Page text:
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High- and Low-Carbohydrate Diets in Diabetes Mellitus: Study of Effects on Diabetic Control, Insulin Secretion, and Blood Lipids

ROLAND L. WEINSIER, M.D., M.P.H.; ANNE SEEMAN, M.S.; M. GUILLERMO HERRERA, M.D.; JEAN-PHILLIP ASSAL, M.D.; J. STUART SOELDNER, M.D.; and RAY E. GLEASON, Ph.D.
[+] Article and Author Information

Grant support: grants AM 11529-05, GM 333-13, AM 09748, and AM 04146, National Institutes of Health; the Fund for Research and Teaching, Department of Nutrition, Harvard School of Public Health; and the Joslin Diabetes Foundation, Inc., Boston, Massachusetts.

▸Requests for reprints should be addressed to M. Guillermo Herrera, M.D. Department of Nutrition, Harvard School of Public Health, Boston, MA 02115.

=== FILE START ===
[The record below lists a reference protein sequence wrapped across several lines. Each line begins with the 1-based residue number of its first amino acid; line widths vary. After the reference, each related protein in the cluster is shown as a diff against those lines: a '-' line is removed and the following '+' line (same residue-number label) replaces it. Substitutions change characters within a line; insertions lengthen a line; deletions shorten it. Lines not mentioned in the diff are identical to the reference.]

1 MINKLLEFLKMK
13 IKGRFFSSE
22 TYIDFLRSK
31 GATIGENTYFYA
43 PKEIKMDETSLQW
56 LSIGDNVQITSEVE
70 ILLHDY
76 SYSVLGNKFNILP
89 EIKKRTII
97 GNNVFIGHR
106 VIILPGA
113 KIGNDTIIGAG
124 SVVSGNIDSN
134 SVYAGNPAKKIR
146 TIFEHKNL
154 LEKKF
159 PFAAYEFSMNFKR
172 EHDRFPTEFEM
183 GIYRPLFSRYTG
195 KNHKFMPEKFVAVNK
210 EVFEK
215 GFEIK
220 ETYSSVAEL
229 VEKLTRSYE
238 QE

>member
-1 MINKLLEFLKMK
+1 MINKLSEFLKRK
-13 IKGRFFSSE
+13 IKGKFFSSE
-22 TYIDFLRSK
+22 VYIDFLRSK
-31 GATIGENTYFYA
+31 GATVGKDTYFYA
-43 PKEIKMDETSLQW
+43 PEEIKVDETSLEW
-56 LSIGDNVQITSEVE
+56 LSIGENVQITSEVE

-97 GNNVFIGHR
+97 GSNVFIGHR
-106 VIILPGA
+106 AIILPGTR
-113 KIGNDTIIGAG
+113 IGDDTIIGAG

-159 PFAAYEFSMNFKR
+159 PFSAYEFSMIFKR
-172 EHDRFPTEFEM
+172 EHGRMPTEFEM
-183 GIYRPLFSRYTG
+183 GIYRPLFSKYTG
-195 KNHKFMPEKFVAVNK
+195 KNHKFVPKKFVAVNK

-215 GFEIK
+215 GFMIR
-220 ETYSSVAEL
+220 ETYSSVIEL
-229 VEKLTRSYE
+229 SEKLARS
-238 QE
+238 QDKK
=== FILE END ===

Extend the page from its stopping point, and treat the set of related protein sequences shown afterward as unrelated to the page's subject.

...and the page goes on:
Boston, Massachusetts


Ann Intern Med. 1974;80(3):332-341. doi:10.7326/0003-4819-80-3-332
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Eighteen diabetic patients not dependent on insulin, given diets high in carbohydrate (60%, 25% fat) or relatively low in carbohydrate (40%, 45% fat), were followed for 40 weeks as outpatients in a group-oriented educational program. Diabetic control was measured by the fasting and postprandial blood sugar levels and quantitative and qualitative urine-sugar tests. Glucose-insulin relationships were evaluated by measuring fasting immunoreactive insulin levels and by intravenous and oral glucose tolerance tests and a modified insulin infusion test after each 20-week diet period. Despite the increased carbohydrate load, control of diabetes and insulin secretory capacity were maintained. Serum cholesterol values were not altered by the change in dietary fat, and the high carbohydrate intake did not increase mean levels of serum triglycerides. The data suggest a seasonal trend for both serum cholesterol and triglycerides.

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